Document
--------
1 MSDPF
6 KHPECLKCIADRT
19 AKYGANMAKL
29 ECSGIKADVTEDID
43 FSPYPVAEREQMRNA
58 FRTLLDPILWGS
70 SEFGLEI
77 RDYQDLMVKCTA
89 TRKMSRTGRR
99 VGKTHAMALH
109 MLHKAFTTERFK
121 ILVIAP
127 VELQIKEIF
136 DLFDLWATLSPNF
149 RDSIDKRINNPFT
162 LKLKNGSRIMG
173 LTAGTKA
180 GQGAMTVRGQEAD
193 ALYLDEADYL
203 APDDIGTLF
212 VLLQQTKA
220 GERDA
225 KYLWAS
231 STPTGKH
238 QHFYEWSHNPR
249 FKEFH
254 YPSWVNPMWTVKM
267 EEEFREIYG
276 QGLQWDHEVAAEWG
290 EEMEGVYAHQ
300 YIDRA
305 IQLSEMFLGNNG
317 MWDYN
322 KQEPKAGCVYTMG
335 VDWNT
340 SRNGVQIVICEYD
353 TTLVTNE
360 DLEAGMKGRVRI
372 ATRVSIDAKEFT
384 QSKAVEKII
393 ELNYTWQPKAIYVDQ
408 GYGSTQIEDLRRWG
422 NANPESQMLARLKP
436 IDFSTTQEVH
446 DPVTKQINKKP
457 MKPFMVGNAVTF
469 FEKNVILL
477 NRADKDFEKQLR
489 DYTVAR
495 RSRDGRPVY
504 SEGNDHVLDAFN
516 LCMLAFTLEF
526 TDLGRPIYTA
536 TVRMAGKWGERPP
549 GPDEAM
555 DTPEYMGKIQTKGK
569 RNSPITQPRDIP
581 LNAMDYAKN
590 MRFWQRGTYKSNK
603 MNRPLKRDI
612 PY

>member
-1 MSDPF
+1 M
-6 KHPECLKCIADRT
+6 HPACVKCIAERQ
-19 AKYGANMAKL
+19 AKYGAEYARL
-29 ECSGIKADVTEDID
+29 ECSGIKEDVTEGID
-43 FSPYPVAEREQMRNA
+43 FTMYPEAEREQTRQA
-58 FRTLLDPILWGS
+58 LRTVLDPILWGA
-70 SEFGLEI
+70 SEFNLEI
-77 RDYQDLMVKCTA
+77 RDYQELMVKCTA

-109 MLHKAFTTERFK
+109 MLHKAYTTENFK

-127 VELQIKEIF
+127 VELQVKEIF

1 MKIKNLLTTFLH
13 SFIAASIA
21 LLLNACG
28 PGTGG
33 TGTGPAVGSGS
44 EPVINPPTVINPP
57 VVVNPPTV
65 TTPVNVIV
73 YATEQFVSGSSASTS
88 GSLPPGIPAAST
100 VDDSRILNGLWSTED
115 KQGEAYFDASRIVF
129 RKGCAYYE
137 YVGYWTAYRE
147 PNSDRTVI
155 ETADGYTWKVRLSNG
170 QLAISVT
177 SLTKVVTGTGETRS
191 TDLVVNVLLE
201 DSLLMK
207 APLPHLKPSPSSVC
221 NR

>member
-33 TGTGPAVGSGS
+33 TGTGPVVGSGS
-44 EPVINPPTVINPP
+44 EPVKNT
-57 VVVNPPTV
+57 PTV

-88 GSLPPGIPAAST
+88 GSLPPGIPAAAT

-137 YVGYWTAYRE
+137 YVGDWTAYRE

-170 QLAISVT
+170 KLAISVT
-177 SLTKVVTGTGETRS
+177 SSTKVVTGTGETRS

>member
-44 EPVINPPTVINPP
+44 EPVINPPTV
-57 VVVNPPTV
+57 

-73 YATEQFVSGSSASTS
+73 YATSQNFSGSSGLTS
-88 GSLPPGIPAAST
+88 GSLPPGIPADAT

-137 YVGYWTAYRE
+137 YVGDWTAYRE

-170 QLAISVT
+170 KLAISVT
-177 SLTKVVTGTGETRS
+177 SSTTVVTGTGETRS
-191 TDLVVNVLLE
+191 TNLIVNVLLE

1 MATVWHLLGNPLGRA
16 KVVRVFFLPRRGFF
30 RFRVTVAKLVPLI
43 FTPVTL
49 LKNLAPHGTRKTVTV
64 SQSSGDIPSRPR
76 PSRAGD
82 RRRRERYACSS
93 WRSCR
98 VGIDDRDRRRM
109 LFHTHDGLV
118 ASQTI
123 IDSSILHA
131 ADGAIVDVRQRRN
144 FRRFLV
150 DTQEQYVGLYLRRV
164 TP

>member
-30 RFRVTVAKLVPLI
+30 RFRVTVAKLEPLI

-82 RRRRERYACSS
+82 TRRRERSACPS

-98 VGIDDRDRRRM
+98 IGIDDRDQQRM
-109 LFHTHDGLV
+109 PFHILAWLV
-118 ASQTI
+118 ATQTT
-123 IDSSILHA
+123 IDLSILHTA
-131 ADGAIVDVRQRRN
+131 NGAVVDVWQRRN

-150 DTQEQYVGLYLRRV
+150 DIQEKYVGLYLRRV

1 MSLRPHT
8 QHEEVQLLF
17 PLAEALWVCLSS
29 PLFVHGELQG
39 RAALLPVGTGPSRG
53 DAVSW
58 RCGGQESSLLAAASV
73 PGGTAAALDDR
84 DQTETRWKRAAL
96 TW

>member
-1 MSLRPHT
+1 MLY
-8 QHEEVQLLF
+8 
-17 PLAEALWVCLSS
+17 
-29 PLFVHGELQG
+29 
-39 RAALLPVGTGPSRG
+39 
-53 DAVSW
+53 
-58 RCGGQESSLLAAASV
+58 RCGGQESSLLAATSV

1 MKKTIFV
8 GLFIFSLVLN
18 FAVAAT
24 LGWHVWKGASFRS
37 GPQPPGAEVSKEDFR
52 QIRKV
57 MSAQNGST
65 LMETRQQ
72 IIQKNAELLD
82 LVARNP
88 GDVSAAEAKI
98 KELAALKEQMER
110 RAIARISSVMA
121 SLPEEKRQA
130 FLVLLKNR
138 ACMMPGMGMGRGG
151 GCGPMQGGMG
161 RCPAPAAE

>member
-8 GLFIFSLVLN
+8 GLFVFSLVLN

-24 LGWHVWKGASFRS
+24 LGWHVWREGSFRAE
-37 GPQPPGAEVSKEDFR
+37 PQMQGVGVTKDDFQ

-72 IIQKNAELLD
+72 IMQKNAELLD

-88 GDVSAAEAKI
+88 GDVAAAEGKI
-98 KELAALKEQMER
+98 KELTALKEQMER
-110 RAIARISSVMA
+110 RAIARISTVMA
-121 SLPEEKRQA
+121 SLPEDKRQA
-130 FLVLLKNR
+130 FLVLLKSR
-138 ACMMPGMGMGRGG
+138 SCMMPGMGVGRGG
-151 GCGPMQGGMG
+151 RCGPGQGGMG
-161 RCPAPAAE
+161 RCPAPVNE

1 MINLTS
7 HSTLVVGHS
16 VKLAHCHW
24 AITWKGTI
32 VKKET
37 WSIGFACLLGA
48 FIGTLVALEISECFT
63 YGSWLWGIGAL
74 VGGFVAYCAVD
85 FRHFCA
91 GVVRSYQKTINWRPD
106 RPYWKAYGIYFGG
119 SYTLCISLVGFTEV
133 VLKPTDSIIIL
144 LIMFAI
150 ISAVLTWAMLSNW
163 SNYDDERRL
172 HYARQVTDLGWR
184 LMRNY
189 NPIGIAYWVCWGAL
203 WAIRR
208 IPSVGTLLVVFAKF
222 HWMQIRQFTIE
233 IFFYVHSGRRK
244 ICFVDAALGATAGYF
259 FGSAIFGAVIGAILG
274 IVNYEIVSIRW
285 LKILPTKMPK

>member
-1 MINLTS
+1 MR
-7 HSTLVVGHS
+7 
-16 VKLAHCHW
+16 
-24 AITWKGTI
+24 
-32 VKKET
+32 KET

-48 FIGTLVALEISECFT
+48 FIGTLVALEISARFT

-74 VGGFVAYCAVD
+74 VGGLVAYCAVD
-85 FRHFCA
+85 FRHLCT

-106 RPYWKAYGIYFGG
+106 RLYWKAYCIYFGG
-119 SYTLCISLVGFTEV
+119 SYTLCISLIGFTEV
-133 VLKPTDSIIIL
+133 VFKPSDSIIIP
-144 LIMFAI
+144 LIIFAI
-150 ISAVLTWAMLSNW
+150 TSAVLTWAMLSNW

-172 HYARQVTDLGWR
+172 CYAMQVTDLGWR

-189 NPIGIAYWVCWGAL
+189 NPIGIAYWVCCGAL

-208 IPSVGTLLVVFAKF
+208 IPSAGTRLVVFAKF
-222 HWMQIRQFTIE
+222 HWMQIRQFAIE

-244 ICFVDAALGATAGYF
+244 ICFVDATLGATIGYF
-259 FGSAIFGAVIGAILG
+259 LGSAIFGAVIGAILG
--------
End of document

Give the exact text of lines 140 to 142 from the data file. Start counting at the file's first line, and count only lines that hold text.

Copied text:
43 FTPVTL
49 LKNLAPHGTRKTVTV
64 SQSSGDIPSRPR